In Agents of the Internet Apocalypse, we leave off where Notes of the Internet Apocalypse ended, climbing over the fourth wall and continue to wander, aimlessly but with a determination that can’t be broken, towards some very dark and interesting territory. Sharing with its predecessor its quick pace, thoughtfulness, emotion, and dick jokes, things start to really get real in Agents. While still a satire, much of the more strongly satirical elements from Notes have been downplayed as Gladstone f ...more
Sep 02, 2017 rated it really liked it
Imagine a world without the web - an Internet apocalypse , I was drawn to the story line and I was not disappointed. Gladstone uses humor and his satiric storyline made this an interesting and enjoyable read.
Georgina Kamsika
Apr 12, 2015 rated it really liked it
The sequel to Notes from the Internet Apocalypse:

Gladstone, the so-called ‘Internet Messiah,’ has not only failed to bring back the Web, but his search has landed him in a New York City psychiatric ward. The rest of the world isn't doing so well either. The economy continues to suffer, further stoking the discontent of frenzied former Internet users still looking for a fix.

Opening with Gladstone in a psychiatric ward works well, allowing a new reader to find out everything they might have missed
Apr 19, 2015 rated it really liked it
I received an advance copy in return for an honest review. So here goes...

Without delving into the whys and hows, imagine that the internet was suddenly gone. No facebook, no twitter, no (gasp!) Goodreads. As a society we have been so dependent on the internet for everything from banking to email to movie reviews. In Wayne's new existence the internet is gone. So he starts trying to figure out why. And along the way we get to meet some of the quirky friends who want to help.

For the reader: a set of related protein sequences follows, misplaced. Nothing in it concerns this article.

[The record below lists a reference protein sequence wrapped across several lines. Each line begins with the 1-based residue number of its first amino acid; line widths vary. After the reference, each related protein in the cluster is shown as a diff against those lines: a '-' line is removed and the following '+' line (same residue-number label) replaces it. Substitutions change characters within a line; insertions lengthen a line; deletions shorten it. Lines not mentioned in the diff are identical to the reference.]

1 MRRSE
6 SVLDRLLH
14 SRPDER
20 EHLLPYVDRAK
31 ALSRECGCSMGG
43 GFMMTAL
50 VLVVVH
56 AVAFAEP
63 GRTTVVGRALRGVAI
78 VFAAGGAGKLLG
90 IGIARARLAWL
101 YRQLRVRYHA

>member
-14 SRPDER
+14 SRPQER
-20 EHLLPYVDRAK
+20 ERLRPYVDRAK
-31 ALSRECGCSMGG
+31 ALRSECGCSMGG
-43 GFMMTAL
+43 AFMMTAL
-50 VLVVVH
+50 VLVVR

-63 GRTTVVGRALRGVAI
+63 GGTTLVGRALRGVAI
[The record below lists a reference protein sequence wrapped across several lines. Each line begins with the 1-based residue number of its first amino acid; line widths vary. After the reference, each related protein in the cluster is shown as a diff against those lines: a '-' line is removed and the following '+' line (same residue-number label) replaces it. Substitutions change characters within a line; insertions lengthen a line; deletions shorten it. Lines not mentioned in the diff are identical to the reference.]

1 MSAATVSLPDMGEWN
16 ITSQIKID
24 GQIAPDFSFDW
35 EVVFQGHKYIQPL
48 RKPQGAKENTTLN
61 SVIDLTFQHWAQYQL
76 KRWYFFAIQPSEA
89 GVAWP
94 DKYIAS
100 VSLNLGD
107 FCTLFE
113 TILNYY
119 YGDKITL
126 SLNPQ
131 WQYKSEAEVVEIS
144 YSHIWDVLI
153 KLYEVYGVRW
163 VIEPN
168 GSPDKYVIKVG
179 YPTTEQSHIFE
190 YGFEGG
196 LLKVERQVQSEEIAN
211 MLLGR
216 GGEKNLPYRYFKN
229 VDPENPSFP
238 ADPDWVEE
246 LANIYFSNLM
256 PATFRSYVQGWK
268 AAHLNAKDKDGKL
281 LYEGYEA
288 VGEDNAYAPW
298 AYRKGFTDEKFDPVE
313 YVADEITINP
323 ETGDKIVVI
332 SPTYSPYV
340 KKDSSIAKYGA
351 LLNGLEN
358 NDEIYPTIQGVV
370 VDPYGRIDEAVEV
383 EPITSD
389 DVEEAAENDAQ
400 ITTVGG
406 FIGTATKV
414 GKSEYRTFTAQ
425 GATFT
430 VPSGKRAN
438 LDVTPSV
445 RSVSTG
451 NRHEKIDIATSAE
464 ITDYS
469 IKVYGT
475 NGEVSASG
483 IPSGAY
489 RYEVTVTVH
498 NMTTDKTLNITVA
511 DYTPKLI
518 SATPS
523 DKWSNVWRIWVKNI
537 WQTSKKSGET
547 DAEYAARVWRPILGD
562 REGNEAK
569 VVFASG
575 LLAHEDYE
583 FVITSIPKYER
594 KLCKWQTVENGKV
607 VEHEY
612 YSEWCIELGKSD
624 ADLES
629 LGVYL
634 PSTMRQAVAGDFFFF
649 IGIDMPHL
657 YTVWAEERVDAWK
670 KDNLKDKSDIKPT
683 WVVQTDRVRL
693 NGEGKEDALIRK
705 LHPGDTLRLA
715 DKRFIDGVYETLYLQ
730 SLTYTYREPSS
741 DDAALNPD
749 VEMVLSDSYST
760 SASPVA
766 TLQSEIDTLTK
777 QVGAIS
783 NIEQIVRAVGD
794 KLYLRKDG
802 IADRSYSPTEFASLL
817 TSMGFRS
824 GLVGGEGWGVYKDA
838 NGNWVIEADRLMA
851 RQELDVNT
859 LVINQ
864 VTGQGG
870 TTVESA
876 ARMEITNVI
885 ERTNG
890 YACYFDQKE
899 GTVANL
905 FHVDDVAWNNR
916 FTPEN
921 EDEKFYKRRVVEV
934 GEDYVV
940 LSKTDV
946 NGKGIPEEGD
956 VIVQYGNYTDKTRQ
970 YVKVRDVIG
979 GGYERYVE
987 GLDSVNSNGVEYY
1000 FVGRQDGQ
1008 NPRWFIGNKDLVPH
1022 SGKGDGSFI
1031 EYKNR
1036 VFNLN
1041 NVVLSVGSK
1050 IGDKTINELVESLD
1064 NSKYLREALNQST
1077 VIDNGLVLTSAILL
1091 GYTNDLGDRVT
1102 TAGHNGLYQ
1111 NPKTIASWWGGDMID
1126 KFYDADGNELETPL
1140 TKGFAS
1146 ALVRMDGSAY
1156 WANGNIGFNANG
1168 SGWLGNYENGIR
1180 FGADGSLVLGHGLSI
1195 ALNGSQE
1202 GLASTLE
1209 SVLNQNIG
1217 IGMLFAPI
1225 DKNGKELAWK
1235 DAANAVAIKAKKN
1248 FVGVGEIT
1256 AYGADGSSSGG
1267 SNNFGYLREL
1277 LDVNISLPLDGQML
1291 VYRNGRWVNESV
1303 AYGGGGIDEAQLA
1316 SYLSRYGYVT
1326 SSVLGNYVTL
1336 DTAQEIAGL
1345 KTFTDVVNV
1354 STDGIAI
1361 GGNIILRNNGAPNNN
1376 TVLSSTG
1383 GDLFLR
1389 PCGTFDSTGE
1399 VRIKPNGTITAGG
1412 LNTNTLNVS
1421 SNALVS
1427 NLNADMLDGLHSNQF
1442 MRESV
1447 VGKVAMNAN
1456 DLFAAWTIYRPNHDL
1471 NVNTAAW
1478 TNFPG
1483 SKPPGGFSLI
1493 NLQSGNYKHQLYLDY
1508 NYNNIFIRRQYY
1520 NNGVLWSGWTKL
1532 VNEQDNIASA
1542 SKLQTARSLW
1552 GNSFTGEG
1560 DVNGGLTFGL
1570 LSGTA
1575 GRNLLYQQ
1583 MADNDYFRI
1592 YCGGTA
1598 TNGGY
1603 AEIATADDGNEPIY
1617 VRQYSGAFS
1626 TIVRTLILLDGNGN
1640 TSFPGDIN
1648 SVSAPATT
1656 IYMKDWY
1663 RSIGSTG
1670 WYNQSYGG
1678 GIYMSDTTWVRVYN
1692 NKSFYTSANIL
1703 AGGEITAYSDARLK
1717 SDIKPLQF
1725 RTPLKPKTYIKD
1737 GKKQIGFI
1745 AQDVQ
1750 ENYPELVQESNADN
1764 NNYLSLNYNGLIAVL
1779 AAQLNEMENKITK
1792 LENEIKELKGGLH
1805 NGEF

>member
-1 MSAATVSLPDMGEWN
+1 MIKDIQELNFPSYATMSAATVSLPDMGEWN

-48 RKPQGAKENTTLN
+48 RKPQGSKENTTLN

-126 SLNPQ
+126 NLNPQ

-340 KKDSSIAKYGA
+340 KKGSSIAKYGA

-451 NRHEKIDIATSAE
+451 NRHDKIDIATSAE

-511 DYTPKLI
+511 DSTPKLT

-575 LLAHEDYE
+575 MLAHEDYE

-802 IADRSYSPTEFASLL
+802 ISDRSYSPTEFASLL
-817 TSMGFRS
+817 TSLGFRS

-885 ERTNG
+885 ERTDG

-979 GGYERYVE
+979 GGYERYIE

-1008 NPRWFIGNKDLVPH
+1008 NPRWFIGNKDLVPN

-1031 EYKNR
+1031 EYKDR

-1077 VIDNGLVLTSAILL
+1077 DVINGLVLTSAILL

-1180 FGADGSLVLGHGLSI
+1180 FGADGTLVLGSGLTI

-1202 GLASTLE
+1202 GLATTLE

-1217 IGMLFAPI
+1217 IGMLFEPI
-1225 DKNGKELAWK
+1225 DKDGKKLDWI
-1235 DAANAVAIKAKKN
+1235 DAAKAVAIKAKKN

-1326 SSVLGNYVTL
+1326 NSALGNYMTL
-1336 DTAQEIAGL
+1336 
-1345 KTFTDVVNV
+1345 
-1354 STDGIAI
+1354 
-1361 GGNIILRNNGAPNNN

There are, of course,
Chris R
Aug 20, 2015 rated it it was amazing
You would be crazy to have not read "Notes From the Internet Apocalypse" first, but Gladstone does such a great job re-visiting events of the first book that "Agents of the Internet Apocalypse" would still be tremendously satisfying as a standalone novel. His characters are perfectly flawed and completely believable in an unimaginable reality. I cannot wait for the third installment.
Mar 17, 2016 rated it really liked it
Apparently this is going to be a trilogy. I am interested in seeing what happens in the third book, because this one basically dropped the protagonist to the ocean floor by the end of it (figuratively).
May 09, 2019 rated it really liked it
Well, it's amusing. Sure, it's book 2 in a trilogy/series, but that doesn't seem to hamper it. It does end on a colossal cliffhanger, but that's okay. And I do like the cover. I was given this as part of a secret Santa book exchange, so make of that what you will.
Jun 29, 2015 rated it really liked it
Excellent and fun book. Makes you think how true it could be.
Oct 10, 2015 rated it liked it
Meh!! But ROWSDOWER!!!
Aug 05, 2019 rated it really liked it
I enjoyed this book more than I expected. Gladstone and his friends are interesting characters, and I want to learn more about them though the story is complete in itself.
Josh Campbell
Nov 13, 2016 rated it it was ok
110 pages in and there were more grammatical errors than I could count on one hand. I'm not sure if the author had an editor and a proof reader, if he did they missed a lot. There were several cases of extra words or missing words that made it too distracting to finish. It's a shame because I didn't notice this problem with book #1.
Mar 24, 2017 rated it it was amazing
This was a mesmerizing journey through Gladstone's growth and the accompanying sadness and loss. The story of how the world adapts and moves on despite not having internet is fascinating, and a testament to peoples' ability to change with change.

The most beautiful thing I took from this book is the search for pure things. Pure things exist and are worth fighting for.

Would highly recommend.
Sep 09, 2018 rated it it was ok
Didn't know this was part of a trilogy until I started reading. Probably won't actively pursue the other two books, but if I comw across them, I might read them.